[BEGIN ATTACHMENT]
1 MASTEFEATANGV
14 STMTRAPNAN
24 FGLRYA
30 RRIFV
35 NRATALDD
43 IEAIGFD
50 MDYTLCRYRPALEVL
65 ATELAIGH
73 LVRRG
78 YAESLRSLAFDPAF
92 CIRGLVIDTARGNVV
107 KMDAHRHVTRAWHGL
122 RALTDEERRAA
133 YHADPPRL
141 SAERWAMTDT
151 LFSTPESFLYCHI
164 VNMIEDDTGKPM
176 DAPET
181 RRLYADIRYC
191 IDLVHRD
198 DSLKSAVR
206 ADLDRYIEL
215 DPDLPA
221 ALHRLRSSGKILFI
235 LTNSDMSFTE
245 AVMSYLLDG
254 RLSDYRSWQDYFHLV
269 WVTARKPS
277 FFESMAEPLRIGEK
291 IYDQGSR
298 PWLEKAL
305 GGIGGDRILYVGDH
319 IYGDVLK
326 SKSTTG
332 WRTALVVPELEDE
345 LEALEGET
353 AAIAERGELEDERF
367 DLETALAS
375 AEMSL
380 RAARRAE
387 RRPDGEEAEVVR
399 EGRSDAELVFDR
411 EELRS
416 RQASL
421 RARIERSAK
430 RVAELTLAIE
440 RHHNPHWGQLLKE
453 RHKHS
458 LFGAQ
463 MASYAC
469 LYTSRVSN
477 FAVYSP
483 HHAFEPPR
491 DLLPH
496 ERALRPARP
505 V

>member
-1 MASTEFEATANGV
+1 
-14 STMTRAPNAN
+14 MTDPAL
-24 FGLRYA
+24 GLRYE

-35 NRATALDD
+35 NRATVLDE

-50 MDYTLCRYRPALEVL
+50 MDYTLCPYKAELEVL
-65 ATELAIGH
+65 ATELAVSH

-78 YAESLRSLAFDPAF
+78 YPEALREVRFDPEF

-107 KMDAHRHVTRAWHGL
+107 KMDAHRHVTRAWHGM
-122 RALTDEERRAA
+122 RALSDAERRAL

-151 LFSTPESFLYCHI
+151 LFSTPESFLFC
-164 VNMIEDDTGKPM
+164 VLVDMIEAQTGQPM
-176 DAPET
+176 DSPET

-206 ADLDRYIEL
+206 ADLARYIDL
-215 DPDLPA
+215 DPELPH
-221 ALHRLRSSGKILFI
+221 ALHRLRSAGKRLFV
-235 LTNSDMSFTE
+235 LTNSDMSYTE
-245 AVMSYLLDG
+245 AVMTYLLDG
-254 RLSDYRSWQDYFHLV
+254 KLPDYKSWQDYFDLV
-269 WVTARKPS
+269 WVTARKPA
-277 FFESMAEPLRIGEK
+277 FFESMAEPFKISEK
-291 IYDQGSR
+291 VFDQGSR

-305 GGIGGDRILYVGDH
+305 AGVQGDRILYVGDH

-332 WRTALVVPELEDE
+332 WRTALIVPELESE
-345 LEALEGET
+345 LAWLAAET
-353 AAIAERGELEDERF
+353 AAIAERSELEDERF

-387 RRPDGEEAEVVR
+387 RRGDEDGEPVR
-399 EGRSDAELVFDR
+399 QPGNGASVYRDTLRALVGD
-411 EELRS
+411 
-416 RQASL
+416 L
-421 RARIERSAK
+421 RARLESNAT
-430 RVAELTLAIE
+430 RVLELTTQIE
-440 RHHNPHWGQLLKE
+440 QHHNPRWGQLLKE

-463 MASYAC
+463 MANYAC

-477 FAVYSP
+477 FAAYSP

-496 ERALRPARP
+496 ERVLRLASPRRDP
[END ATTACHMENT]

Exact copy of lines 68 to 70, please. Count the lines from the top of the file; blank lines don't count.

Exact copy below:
-65 ATELAIGH
+65 ATELAVSH

-78 YAESLRSLAFDPAF